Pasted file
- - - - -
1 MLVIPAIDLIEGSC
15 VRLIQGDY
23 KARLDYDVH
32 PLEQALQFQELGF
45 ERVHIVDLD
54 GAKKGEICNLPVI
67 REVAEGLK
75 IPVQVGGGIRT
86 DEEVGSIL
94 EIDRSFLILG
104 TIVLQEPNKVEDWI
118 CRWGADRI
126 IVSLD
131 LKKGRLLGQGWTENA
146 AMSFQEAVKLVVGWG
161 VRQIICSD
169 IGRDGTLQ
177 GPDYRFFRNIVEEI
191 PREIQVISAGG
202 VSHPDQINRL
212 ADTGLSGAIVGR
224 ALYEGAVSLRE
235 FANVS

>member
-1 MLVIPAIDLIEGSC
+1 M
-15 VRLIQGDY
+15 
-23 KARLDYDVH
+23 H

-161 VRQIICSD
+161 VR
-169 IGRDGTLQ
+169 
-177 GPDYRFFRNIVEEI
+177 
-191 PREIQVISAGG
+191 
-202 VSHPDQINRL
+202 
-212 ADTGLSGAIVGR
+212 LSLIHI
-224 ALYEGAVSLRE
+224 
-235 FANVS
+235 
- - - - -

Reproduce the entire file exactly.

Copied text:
1 MLVIPAIDLIEGSC
15 VRLIQGDY
23 KARLDYDVH
32 PLEQALQFQELGF
45 ERVHIVDLD
54 GAKKGEICNLPVI
67 REVAEGLK
75 IPVQVGGGIRT
86 DEEVGSIL
94 EIDRSFLILG
104 TIVLQEPNKVEDWI
118 CRWGADRI
126 IVSLD
131 LKKGRLLGQGWTENA
146 AMSFQEAVKLVVGWG
161 VRQIICSD
169 IGRDGTLQ
177 GPDYRFFRNIVEEI
191 PREIQVISAGG
202 VSHPDQINRL
212 ADTGLSGAIVGR
224 ALYEGAVSLRE
235 FANVS

>member
-1 MLVIPAIDLIEGSC
+1 M
-15 VRLIQGDY
+15 
-23 KARLDYDVH
+23 H

-161 VRQIICSD
+161 VR
-169 IGRDGTLQ
+169 
-177 GPDYRFFRNIVEEI
+177 
-191 PREIQVISAGG
+191 
-202 VSHPDQINRL
+202 
-212 ADTGLSGAIVGR
+212 LSLIHI
-224 ALYEGAVSLRE
+224 
-235 FANVS
+235 